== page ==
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Explore TheDramatic Effectiveness Of Three Key Soliloquies in Romeo and Juliet.

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Explore The Dramatic Effectiveness Of Three Key Soliloquies in Romeo and Juliet Shakespeare has written a total of 18 plays that are full of poetic soliloquies to express very dramatic, poignant images and to show a lot of mixed emotions. The speeches in Romeo and Juliet show many complex emotions from a number of characters. The language used shows feelings that fluctuate wildly between extreme delight and acute distress. These are the more burning, electrifying moments in the play. These intense speeches are brought into Romeo and Juliet when there is a low level of action and are used to increase the audience's knowledge of the plot and the characters. In the times when Shakespeare's plays would have been performed, people couldn't go to a large, elegant theatre. The plays would be performed in a room where the audience would have to gather round the protagonists so they would be a lot closer, creating an extreme sense of intimacy. This meant that when one of the protagonists did their soliloquy it had an enthralling effect in the viewers. The friar's soliloquy in Act two, Scene 3 is used to introduce the character for the first time and to create an unforgettable impression that will stick to the friar throughout the play. ...read more.


The style of the speech reflects the idea that he's not an ostentatious man but just an ordinary, unpretentious man. The friar does not aim to stand out and look for attention and merits; he tries to stay out of other people's affairs as much as possible. Or at least this is the impression we get. Juliet's soliloquy is on the night of her wedding as she awaits Romeo's arrival. Juliet seems excited about this night but there is a lot of dramatic irony involved because in the last scene the audience saw that Romeo had been exiled for killing Tybalt. Even though she is excited the audience sees another side of her character and her feelings for Romeo. Juliet is only a 13-year-old girl but the audience realise that her relationship with Romeo is not just sexually based. Their relationship is a lot more sophisticated and even quite spiritual. "Take him and cut him out in little stars," This shows that both Romeo and Juliet translate each other to stars as astrology and fate played a large part in the Shakespearian times. Her language within the soliloquy conveys both excitement and fear. ...read more.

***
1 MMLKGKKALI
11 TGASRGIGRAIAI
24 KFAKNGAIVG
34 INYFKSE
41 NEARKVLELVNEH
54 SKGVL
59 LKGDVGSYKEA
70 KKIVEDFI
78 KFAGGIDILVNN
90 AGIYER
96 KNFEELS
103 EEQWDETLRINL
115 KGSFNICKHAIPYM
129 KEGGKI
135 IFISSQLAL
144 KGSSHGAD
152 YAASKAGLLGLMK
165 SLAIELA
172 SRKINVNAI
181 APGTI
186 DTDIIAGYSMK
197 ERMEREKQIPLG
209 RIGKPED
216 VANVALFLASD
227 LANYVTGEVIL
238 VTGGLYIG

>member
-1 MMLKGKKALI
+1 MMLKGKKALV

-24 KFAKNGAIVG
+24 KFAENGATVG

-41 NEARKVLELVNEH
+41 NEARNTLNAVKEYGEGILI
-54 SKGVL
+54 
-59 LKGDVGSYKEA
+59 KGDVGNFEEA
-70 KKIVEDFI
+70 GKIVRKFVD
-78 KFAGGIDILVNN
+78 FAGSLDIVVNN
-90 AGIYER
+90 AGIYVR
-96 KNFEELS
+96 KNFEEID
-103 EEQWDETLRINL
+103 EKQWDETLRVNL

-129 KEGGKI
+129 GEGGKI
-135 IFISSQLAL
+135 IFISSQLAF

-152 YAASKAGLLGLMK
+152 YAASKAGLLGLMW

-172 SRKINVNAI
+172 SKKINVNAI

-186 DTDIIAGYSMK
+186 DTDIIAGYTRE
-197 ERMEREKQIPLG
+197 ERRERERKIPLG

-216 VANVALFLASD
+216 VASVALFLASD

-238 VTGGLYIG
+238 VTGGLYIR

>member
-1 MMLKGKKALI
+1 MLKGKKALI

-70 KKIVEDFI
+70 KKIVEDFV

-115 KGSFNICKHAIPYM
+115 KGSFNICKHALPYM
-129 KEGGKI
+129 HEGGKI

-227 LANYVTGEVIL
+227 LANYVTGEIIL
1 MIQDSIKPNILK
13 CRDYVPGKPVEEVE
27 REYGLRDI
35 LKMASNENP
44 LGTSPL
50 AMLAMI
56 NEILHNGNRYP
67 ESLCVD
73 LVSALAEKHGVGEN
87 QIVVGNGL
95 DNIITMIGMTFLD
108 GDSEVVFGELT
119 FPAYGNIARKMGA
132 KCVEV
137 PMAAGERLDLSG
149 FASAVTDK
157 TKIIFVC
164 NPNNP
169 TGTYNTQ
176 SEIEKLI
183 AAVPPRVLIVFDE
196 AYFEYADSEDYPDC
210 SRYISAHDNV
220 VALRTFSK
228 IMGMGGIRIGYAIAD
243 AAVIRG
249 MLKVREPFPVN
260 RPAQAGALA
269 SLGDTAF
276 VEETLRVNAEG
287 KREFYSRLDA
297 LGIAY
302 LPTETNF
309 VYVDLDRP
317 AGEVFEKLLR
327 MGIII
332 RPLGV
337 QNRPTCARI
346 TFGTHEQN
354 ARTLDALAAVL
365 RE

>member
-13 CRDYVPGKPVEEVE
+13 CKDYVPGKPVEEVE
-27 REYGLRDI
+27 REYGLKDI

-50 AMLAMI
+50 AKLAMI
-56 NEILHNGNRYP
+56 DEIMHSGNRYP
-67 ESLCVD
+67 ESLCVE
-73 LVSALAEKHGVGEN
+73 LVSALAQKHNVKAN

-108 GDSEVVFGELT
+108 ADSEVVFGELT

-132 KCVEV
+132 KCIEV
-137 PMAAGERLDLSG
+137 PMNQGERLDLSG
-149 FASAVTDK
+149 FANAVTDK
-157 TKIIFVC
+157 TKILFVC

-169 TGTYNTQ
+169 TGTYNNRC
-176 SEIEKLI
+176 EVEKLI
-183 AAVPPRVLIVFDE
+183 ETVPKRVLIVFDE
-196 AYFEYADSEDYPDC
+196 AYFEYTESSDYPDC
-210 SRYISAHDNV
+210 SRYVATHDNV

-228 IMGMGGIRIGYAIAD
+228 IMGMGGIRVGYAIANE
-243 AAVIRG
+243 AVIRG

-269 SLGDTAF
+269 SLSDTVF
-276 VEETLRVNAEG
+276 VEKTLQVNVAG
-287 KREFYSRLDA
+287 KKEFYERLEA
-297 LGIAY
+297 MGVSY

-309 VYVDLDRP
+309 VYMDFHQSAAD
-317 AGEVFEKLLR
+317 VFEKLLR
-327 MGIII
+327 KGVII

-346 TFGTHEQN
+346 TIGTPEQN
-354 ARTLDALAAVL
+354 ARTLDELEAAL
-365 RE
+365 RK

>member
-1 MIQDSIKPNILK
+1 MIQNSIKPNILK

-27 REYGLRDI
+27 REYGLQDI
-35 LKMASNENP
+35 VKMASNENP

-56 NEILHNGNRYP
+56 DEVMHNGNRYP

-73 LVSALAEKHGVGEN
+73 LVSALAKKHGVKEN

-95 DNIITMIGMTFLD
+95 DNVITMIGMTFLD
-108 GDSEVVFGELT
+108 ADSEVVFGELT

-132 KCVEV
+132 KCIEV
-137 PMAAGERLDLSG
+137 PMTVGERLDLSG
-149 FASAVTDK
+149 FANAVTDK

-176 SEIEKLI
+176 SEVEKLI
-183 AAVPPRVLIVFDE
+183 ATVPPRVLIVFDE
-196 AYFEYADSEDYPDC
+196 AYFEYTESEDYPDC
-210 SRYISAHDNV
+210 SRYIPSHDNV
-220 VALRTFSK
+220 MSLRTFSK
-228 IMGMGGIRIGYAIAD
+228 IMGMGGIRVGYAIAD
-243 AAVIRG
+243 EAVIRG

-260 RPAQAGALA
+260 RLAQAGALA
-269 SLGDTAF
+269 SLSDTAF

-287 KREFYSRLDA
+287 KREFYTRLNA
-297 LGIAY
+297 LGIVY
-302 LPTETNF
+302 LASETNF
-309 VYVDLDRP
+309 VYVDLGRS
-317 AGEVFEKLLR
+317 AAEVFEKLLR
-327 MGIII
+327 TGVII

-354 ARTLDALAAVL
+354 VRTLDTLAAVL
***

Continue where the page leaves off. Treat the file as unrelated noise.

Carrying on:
Friar Lawrence's soliloquy reveals a lot about his character, it also shows his mature, philosophical view on nature and life in general. This soliloquy shows how he is a very unorthodox Friar as it has shown earlier. Juliet's soliloquy is the complete opposite to the Friar's as it reveals all of her emotions in just 30 lines. Excitement; "Gallop apace, you fiery-footed steeds," Joy; "And learn me how to lose a winning match," Fear; "Not yet enjoyed. So tedious is this day," Romeo's soliloquy is at the climax of the play, when he sees Juliet lying 'dead' in the tomb and just before he poisons himself. This soliloquy is also an opposite to the last; Romeo's words are quite disturbing, upsetting and depressing. This technique leaves the audience sympathising with the hero especially as the audience know that Juliet is not actually dead. Again there is irony in this speech due to what the audience already know. The irony in both Romeo's and Juliet's soliloquies creates greater dramatic impact which makes the audience feel privileged and involved. As the audience listen to the soliloquies they learn a lot about the main plot of the play. They learn that the two star crossed lovers have so many intense feelings that the fate of their suicides was inevitable. ...read more.

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